the period of more or less 800 AD and 1492 saw tremendous change in animal husbandry, weapons, armor, and types of tactcits used that affected the appeareance of the horse. Prior to the crusades the horses would have been of various sizes, perhaps between 130-145cm at withers, reflecting the needs of then warriors on the battlefield and hunt, but also reflecting the relative poverty (quality) of Western Europe as far as the horse flesh is concerned. Crusades changed everything, in terms of tactics, better breeding and better stallions being accessible to the European knights. (please note that the Alanian, Georgian, Byzantine, Armenian, Turkish and Mongolian heavier-noble warriors rode refined horses - from the Balkans, Asia Minor, Central Asia and Iran - eg. Turkoman, Akhal-Teke, averaging 150-155cm at withers)
    Especially after 1200 AD you have coming of the highly specialized knightly warhorse used only for war and tournaments in most of Europe east of the Lithuanians and Mongol dominated lands of today's Bielarus, Russia, Ukraine etc.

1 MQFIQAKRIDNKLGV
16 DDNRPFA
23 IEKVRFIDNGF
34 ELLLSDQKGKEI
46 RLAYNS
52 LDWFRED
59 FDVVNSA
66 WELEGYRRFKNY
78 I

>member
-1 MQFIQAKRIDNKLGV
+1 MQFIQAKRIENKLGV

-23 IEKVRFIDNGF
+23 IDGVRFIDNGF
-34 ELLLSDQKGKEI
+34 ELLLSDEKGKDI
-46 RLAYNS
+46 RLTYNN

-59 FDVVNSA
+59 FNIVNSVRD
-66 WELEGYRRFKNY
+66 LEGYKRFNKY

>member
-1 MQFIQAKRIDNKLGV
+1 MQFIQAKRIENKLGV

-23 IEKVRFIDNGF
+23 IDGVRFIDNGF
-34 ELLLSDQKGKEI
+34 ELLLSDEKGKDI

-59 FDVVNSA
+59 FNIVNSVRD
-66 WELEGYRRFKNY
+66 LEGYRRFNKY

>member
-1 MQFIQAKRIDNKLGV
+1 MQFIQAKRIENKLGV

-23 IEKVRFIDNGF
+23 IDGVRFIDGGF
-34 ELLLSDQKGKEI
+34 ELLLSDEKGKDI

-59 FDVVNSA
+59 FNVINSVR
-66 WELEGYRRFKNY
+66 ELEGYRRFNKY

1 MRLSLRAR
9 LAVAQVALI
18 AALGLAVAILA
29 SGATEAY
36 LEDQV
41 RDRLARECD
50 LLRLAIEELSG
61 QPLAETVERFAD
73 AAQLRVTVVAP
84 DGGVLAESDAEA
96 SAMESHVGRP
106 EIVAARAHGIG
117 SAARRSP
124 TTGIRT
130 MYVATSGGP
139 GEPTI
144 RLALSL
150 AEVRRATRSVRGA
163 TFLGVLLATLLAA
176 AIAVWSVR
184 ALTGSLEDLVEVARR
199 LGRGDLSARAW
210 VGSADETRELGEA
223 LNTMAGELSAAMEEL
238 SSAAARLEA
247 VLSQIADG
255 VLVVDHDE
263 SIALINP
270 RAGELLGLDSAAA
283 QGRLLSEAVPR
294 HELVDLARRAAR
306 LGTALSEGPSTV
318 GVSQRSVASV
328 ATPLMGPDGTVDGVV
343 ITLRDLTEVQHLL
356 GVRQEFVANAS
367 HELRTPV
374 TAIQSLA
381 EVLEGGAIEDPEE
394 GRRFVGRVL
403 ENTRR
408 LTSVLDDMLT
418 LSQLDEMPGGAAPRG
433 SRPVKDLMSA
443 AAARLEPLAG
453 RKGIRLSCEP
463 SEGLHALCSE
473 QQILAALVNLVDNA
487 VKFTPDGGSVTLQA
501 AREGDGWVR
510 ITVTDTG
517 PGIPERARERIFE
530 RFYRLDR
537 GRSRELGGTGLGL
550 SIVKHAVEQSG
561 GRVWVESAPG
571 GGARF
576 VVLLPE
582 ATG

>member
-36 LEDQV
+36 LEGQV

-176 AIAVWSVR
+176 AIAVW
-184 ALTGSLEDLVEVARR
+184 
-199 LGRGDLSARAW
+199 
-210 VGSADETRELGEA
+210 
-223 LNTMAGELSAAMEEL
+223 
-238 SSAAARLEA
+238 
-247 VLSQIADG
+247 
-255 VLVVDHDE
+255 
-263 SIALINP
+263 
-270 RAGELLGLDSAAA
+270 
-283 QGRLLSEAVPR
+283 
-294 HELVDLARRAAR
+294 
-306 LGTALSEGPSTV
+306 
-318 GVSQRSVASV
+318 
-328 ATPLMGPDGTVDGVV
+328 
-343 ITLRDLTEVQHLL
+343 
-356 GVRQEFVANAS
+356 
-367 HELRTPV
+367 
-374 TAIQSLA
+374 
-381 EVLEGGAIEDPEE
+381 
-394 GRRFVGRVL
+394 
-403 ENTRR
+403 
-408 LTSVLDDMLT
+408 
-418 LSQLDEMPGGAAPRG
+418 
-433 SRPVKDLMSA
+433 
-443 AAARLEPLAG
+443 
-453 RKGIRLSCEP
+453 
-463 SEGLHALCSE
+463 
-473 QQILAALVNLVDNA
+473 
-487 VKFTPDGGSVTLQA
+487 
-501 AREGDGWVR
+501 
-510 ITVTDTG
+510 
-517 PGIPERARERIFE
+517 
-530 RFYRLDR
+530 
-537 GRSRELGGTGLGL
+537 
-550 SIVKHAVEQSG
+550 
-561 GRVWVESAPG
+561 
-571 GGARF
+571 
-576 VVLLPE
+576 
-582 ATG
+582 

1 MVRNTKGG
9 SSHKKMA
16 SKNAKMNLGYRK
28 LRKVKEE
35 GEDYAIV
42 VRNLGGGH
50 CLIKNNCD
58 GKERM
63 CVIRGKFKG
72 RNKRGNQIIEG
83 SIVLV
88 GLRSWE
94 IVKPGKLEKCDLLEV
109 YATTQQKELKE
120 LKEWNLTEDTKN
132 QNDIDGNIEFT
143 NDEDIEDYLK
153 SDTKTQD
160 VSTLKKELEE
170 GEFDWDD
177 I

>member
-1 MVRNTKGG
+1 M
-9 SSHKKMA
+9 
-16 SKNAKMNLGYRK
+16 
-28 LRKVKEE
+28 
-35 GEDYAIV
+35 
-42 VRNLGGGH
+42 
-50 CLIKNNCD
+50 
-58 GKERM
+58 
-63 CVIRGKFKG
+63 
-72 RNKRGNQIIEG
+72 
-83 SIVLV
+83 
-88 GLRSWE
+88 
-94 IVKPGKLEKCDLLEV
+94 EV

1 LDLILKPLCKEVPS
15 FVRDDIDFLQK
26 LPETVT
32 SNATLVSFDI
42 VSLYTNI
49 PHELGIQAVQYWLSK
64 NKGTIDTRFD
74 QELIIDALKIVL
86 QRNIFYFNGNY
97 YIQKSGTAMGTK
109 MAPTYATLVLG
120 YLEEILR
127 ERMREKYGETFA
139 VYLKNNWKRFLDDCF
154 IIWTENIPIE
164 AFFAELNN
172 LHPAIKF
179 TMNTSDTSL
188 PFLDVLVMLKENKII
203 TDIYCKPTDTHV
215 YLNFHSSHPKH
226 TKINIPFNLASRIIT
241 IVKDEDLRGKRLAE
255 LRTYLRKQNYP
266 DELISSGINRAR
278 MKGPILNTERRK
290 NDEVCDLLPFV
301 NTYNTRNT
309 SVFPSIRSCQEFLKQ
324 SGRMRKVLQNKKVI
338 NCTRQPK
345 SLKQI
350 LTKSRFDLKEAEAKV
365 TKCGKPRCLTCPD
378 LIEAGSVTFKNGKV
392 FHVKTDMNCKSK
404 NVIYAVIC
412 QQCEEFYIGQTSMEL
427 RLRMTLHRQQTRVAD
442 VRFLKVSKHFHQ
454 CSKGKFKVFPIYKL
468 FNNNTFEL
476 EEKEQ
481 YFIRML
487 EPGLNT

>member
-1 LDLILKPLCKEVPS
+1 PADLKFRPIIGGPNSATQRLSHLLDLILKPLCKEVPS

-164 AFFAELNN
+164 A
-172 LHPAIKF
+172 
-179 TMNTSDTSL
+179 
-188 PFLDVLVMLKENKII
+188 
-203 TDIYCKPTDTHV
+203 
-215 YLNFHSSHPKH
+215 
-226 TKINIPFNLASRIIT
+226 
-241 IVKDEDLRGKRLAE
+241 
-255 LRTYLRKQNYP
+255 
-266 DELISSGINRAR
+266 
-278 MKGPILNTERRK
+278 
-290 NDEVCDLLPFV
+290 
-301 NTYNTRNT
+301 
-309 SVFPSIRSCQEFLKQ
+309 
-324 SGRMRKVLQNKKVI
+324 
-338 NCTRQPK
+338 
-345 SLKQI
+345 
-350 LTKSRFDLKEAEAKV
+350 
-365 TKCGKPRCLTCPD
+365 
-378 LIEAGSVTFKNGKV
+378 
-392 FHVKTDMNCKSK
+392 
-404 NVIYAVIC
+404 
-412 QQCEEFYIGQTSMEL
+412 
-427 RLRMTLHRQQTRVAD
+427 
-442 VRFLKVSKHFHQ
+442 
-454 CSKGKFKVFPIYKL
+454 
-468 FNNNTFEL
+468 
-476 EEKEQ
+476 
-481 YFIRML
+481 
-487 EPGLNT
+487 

generally, this warhorse -destrier would have been a muscular, robust animal, usually a stallion - measuring between 145cm to 155cm at withers (perhaps there were some larger destiers but according to the archeologists this would have been highly unusual) with Roman-nose head, arched neck, short back and very strong bone structure. Northern European destier - especially bred by the Teutonic Knights - would have been a little larger (heavier) than the southern European. Generally I think a nice muscular hunter type of modern horse can be used as a model for such creation.
    Royal Armouries at Leeds tried their horse armour dated from 15-17th centuries on so called Lithuanian draft (150-155cm at withers), and the armour fit these horses so well that they made their generic horse statue (to display of their amour collection ) after one of these horses.
    Going south (Iberian lands, Italy, Balkan lands) or south east (Hungarian Kingdom) horses probably would change into an animal with more eastern, Persian, Arab, and Barb, influences in their conformation - or perhaps look more like a heavier version of the today Iberian horses - Lusitano or Andalusian etc. Please note that means straight profile or Roman nose profile for the head as well.